The bank ordered notices required under the Funds Availability Act from a third-party supplier but, as previously noted, made their own fee notices for the EFTA using Word and affixing them with either double-sided tape or as a mailing label.
Burling Bank retained the firm of Crowe Horwath (f/k/a Crowe Chizek and Company LLP), at least in 2005, 2006 and 2007, to audit Burling Bank's compliance with federal regulations including the EFTA and Regulation E. According to Niall Twomey, a senior manager at Crowe, as part of a compliance consulting engagement, Crowe would perform a review pursuant to a "lobby display checklist" to ensure that the ATM disclosures "are what they should be." Twomey Dep. at 17-18. Crowe's 2007 ATM checklist states "a notice is provided either on the ATM or on the ATM screen (before the consumer is committed to paying a fee) indicating that a fee will be imposed . . . ."
II. Motion to Strike
The plaintiff moves to strike several paragraphs of the plaintiff's statement of material facts as not being supported by the record. The court will not detail each alleged violation; however, to the extent that a party's statement of facts is not supported by the record, the court will not consider that fact in deciding the instant motions.
The plaintiff also moves to strike the affidavit of Niall Twomey. In arguing that it has satisfied its obligations under the EFTA and is therefore allowed, by statute, to avoid liability for its failure to have the fee notice posted, the bank points to the affidavit of Twomey. In his affidavit, Twomey states that he has worked as a senior manager at Crowe Horwath LLP since May 2007. He further attests that in connection with that position, he "organize[s] and oversee[s] compliance consulting engagements undertaken by Crowe on behalf of [its] clients." Defendant's Exh. E-1, ¶ 4. Specifically, Twomey states that he is familiar with the requirements imposed by the EFTA and Regulation E and that as part of his consulting engagements with banks, he "inspects and evaluates the bank's compliance with [these federal laws]." In the affidavit, Twomey stated that "in the years 2005, 2006 and 2007, Burling Bank retained Crowe to inspect two ATM machines it operates, which are located in the lobby of 141 W. Jackson Blvd., Chicago, IL." Id. at ¶ 7. He further states that "[a]s part of its overall compliance inspection, Crowe inspected these ATMs for compliance with the Electronic Funds Transfer Act and Regulation E." Id. at ¶8. Specifically, Twomey attests that "Crowe inspected these machines to ensure each machine had a written notice affixed thereto stating that the bank may impose a fee for use of the ATM. . . ." Id. at ¶ 9. Twomey goes on to state that had Crowe found that either of Burling Bank's ATMs was missing a fee notice, Crowe would have notified the bank of the deficiency in its "Compliance Consulting Reports, which were tendered to Burling Bank in November of 2005, September of 2006, and December of 2007." Id. at ¶ 10. According to the affidavit, no deficiency was found and therefore Burling Bank was not notified of any deficiency. Id. at ¶ 11. Finally, he states that he personally viewed the fee notices posted on the ATMs in December 2007.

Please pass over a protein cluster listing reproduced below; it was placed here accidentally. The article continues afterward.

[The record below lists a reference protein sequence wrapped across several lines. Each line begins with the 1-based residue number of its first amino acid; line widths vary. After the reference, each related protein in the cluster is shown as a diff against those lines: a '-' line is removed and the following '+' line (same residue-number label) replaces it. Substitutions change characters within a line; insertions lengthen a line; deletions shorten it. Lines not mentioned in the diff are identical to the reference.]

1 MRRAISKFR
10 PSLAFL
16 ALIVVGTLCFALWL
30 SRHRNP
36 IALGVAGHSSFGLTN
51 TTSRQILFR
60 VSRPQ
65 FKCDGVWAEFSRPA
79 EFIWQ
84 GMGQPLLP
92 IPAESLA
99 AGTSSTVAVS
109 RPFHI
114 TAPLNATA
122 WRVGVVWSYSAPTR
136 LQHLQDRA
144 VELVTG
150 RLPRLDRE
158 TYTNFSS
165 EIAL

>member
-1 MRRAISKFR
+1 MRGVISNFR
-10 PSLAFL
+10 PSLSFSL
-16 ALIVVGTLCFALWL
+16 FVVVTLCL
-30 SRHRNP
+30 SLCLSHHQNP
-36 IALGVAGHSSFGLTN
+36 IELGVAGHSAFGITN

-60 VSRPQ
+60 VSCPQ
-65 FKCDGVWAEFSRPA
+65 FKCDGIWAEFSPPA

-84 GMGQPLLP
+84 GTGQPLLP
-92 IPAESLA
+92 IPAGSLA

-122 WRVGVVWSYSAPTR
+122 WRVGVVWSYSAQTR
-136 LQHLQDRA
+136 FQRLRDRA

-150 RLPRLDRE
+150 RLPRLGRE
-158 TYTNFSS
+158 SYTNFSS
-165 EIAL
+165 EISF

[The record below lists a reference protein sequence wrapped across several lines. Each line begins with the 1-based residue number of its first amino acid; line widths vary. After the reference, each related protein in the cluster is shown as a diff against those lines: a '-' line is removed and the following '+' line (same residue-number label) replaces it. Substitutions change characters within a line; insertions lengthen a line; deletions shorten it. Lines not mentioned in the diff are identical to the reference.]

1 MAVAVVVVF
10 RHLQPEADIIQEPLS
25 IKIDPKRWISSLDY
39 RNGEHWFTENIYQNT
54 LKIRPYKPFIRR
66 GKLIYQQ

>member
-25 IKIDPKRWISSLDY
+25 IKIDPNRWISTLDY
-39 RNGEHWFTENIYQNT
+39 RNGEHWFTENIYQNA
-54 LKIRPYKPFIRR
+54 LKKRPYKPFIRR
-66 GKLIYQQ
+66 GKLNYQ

The plaintiff moves to strike the affidavit on several grounds. He first asserts that it is invalid because it is unsworn in that it refers to Illinois Code of Civil Procedure 1-109 rather than its federal counterpart 28 U.S.C. § 1746, which states that:
Wherever, under any law of the United States or under any rule, regulation, order, or requirement made pursuant to law, any matter is required or permitted to be supported, evidenced, established, or proved by the sworn declaration, verification, certificate, statement, oath, or affidavit, in writing of the person making the same . . . such matter may, with like force and effect, be supported, evidenced, established, or proved by the unsworn declaration . . . in writing of such person which is subscribed by him, as true under penalty of perjury, and dated, in substantially the following form: . . .
(2) If executed within the United States, its territories, possessions, or commonwealths: "I declare (or certify, verify, or state) under penalty of perjury that the foregoing is true and correct. Executed on (date). (Signature)".
Thus, 28 U.S.C. § 1746 permits unsworn statements if they are made "under penalty of perjury that the foregoing is true and correct." Twomey's declaration does not state that it is being made under penalty of perjury; rather, it states that "[u]nder penalties as provided by law pursuant to Section 1-109 of the Illinois Code of Civil Procedure, the undersigned certifies that the statements set forth herein are true and correct." Section 1-109 of the Illinois Code of Civil Procedure states that "[u]nless otherwise expressly provided by rule of the Supreme Court, whenever in this Code any . . . document or pleading filed in any court of this State is required or permitted to be verified, or made, sworn to or verified under oath, such requirement or permission is hereby defined to include a certification of such pleading, affidavit or other document under penalty of perjury as provided in this Section." 735 ILCS 5/1-109 (emphasis added). In other words, the plain language of Section 1-109 states that "whenever in this Code" a document is required to be sworn to, the individual may use the approved certification language to bypass the need for the affidavit to be sworn.